NC Sports Hall of Fame is honored to announce its 2021 induction class. The new members, listed alphabetically, are Debbie Antonelli, Mack Brown, Dennis Craddock, Dr. Charles Kernodle, Mac Morris(Page High School basketball coach), Trot Nixon, Julius Peppers, Bobby Purcell, Judy Rose, Tim Stevens and Donnell Woolford. They will be enshrined during the 57th annual Induction Banquet on the evening of Friday, July 23, 2021 at the Raleigh Convention Center.
June 30, 2021 (RALEIGH, N.C.) — The North Carolina Sports Hall of Fame has selected 11 outstanding North Carolina sports figures for induction into the North Carolina Sports Hall of Fame.
The inductees will be enshrined at the 57th annual induction ceremony at the Raleigh Convention Center on Friday, July 23, at 7 p.m. Two of the inductees will be inducted posthumously.
The N.C. Sports Hall of Fame, currently with 363 members, was established in 1963 and is located at the N.C. Museum of History.
A brief biography of each inductee follows. The 2021 induction class, listed alphabetically, includes Debbie Antonelli, Mack Brown, Dennis Craddock, Dr. Charles Kernodle Jr., Mac Morris, Trot Nixon, Julius Peppers, Bobby Purcell, Judy Rose, Tim Stevens and Donnell Woolford. Inductees being inducted posthumously are indicated by an asterisk below:
Debbie Antonelli – With more than three decades as a full-time broadcaster for ESPN, Antonelli is one of the best-known female college and professional women’s basketball television analysts in America today. An Emmy Award winner and Gracie Award winner for broadcasting, she is also known for her on-air commentary for men’s basketball, and in 2017, Antonelli became the first woman in 22 years to be a color analyst during the NCAA Men’s Basketball Tournament.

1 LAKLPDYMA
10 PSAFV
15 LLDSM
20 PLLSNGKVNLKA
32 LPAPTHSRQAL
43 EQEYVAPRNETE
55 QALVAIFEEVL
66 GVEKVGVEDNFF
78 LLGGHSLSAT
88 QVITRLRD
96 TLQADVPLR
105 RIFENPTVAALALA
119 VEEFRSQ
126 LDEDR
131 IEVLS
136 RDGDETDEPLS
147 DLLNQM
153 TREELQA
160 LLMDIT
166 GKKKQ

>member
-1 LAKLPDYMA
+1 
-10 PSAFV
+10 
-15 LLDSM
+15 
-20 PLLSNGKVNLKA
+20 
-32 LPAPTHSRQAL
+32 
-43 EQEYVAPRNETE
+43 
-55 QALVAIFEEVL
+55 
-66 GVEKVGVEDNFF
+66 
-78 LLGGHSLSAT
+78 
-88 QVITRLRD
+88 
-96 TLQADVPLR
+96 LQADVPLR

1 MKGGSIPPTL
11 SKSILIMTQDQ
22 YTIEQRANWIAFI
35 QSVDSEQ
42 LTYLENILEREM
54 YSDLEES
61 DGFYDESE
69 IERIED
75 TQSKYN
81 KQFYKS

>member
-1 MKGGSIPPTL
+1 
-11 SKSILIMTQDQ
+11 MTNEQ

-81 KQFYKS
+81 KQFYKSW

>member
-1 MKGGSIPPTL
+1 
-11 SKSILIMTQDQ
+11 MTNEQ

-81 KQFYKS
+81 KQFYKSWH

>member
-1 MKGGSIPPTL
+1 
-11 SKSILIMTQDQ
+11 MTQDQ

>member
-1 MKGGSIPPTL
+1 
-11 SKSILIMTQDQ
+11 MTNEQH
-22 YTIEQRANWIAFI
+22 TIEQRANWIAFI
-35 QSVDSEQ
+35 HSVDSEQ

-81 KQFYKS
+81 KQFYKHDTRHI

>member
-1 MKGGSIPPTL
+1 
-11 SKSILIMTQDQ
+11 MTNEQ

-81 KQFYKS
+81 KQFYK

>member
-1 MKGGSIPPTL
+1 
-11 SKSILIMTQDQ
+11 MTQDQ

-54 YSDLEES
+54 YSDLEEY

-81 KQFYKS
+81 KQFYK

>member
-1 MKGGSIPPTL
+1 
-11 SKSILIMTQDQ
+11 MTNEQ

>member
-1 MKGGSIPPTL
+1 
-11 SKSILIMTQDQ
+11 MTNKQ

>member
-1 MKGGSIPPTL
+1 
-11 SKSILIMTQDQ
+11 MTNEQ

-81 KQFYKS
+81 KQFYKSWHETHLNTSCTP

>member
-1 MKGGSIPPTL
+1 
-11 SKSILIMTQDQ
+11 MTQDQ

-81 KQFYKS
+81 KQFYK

Mack Brown – After recently completing his 12th season as head football coach at the University of North Carolina at Chapel Hill, Brown has compiled a record of 253-121-1 (.664) in his tenure as a head coach at the Football Bowl Subdivision level. His 253 career victories rank 10th on the all-time list and are the most among active coaches. A two-time national coach of the year (2005 and 2008), Brown is 14-9 in post-season bowl games, with his 2005 Texas team winning the national championship with a 41-38 win over USC.